These two technologies offer varied and compelling attributes and users have to consider certain factors while comparing HDDs and SSDs for their applications. “There is more than just cost per capacity or capacity density to consider when determining the type of enterprise storage to use for cloud environments. Certainly space capacity measured in gigabytes and terabytes are important characteristics to consider. However, there are other attributes that should inform purchasing decisions depending on the application, workload or usage scenario,” says Assaf.

These requirements include performance, availability, space capacity, economics and functionality. It is also critical to understand what kind of data an organisation is dealing with, as well as the environment in which the drives will be used. Different applications and data – such as active data versus inactive data – require unique storage devices.

The Storage Networking Industry Association (SNIA) has completed an in-depth analysis of the factors that need to be considered in comparing HDDs and SSDs for any given application. It concluded that assessing total cost of ownership offered the most realistic basis for comparison – assessing both the direct and indirect cost of deploying a storage system over its life cycle.

Direct costs, labour and capital costs are familiar and relatively easy to measure. However, indirect costing becomes more complex to expose. Industry studies have shown it can cost more to operate a storage device over three years than to buy it. To get a clean TCO, it is essential to objectively include all relevant data including cost for:

* Acquisition. Analysis of acquisition costs needs to include cost per drive, software licenses and differing architecture options. Consider that, in a high random I/O transaction application (i.e. Exchange email, banking transactions, etc.), a single SSD could replace an array of 10 or more HDDs, resulting in a smaller footprint, higher performance and lower costs for supporting hardware and software licensing.

* Maintenance and Repair. HDDs have an annual failure rate of 2 percent to 8 percent. So as many as one in 12 HDDs deployed will fail every year. Factor in the cost of a drive, the personnel to replace it and any system downtime to get a clear picture of the true cost of these replacements. In addition, SSDs need to be treated as a consumable with endurance dependent on multiple factors, which vary by manufacturer and design.

* Power and Cooling. In tier 0 and 1 storage systems, choosing SSDs can save more than 80 percent in total storage system energy requirements. There are many elements to this calculation. Ultimately, it is the greater power density (IOPS/Watt) of SSDs that make the difference; fewer drives can deliver the same throughput for less power, with the added benefit of requiring less space and cooling.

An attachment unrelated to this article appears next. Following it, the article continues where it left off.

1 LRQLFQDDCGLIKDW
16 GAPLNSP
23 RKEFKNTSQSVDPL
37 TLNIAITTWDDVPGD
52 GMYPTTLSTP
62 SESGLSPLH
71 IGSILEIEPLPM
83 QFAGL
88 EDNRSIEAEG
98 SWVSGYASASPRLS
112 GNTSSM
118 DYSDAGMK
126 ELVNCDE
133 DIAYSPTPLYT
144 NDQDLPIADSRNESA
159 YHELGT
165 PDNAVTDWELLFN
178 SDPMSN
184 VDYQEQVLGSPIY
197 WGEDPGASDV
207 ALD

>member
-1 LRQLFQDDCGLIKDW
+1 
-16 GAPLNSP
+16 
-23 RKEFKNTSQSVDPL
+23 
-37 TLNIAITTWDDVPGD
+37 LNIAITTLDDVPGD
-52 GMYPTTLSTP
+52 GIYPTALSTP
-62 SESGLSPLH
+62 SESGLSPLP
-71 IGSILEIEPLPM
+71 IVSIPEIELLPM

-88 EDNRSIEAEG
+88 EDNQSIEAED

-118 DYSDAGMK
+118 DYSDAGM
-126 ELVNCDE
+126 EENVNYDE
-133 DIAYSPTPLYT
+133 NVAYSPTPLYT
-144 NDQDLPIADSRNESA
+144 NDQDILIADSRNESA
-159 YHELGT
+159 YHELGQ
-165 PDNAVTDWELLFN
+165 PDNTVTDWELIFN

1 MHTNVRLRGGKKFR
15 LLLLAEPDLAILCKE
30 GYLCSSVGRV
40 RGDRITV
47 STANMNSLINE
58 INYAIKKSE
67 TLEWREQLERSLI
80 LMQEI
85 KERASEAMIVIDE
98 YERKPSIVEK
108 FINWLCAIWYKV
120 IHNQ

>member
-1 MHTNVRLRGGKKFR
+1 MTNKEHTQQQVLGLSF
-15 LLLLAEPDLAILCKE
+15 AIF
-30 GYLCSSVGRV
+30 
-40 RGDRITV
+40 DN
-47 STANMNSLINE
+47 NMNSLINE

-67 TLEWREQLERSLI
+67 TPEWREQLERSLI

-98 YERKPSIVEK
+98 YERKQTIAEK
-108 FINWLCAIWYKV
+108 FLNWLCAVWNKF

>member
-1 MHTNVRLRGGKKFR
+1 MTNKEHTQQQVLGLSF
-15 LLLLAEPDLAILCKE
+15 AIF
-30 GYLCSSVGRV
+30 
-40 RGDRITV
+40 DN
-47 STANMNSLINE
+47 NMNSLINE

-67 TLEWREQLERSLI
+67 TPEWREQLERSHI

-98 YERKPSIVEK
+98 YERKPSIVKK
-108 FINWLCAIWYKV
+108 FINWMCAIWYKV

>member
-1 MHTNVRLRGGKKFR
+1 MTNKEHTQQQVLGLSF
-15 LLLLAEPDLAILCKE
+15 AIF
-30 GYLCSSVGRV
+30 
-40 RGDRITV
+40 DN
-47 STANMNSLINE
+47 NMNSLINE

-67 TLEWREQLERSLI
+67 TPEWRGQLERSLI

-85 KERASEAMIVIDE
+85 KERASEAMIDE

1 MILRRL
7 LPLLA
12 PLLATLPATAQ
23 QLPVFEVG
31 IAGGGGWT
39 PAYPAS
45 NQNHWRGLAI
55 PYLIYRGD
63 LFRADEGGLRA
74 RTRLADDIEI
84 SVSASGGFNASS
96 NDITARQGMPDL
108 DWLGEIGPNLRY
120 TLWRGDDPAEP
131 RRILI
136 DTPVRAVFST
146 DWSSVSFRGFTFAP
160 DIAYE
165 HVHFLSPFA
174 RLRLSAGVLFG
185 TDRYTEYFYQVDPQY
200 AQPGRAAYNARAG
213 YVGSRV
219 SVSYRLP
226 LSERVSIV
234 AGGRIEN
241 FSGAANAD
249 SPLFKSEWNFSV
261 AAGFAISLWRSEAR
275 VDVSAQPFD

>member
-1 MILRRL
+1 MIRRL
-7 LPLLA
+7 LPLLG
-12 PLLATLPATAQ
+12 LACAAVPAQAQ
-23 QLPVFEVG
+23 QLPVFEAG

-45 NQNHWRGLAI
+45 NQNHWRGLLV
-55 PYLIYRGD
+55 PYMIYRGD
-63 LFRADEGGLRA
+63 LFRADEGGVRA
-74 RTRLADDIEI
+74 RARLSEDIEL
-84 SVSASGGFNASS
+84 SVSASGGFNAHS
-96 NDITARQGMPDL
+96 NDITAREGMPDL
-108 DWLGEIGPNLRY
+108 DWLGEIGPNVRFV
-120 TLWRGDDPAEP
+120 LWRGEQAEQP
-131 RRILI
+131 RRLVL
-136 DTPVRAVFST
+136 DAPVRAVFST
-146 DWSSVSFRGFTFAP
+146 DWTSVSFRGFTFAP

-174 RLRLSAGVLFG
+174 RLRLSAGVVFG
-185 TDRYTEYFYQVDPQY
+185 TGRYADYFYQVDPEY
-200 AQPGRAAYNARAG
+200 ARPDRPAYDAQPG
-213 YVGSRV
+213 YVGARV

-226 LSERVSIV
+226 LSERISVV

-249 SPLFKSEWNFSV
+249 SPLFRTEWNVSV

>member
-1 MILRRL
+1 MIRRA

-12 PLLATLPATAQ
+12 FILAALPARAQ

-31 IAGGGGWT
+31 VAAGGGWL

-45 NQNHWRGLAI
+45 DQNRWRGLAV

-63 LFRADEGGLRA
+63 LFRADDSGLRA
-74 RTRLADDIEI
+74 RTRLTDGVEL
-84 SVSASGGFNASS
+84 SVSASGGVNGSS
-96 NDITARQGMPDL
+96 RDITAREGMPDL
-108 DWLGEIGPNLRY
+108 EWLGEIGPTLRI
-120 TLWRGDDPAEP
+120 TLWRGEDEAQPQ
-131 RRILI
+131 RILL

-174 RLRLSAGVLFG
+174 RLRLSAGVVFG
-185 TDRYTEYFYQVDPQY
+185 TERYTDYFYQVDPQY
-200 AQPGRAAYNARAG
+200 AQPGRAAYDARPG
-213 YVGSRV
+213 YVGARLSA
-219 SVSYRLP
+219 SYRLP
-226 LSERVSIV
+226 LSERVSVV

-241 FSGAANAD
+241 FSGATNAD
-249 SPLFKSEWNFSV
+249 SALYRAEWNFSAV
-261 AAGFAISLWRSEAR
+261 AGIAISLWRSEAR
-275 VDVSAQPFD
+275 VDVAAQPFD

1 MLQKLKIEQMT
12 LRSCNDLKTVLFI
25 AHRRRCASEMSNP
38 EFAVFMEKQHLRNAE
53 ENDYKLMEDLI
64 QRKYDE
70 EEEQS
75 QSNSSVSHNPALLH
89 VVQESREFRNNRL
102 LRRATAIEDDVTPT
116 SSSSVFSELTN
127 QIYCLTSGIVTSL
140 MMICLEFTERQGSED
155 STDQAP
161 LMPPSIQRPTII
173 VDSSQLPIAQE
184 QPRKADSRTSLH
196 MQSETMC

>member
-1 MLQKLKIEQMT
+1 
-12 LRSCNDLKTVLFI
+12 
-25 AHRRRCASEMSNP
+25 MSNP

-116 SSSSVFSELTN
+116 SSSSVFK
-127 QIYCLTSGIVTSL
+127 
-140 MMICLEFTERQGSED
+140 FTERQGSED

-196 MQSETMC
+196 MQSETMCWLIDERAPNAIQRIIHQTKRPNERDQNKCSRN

* RAID Configuration. It is standard practice to use RAID configurations to improve performance and reliability. Conventional RAID configurations mask the high I/O latency inherent in HDDs. New SSD-friendly RAID implementations both exploit and enhance the performance and reliability of SSDs. The tradeoffs between levels of RAID can significantly shift the performance, cost and reliability equations so the relative benefits need to be factored into a complete TCO exercise.

“Calculating a full TCO is an important discipline. But for immediate comparison between SSD types and designs, some simple metrics are useful. In the HDD era, the rule of thumb measures were cost per GB and I/O throughput. The characteristics of SSDs weaken the relevance of cost per GB and mean that tests of I/O throughput need to be appropriate to SSDs to ensure accurate real-world performance comparisons can be made between drive types,” says John Scaramuzzo, Senior VP and GM of SanDisk’s Enterprise Storage Solutions.

This leads to two new rules. One, adopt cost per terabyte written ($/TBW) as a key metric for comparison. And two, compare performance on the basis of standardised tests, suited to SSDs.
SNIA has evaluated the impact of these different factors and developed a performance test specification for enterprise solid state storage.

“Realistic comparisons between HDDs and the best performing SSDs show that for the majority of enterprise applications the performance benefits of SSDs are now available at a price that is becoming competitive with HDDs. Think TCO and ask for $/TBW and SNIA performance figures. Then simply run the numbers; they speak for themselves,” Scaramuzzo sums up.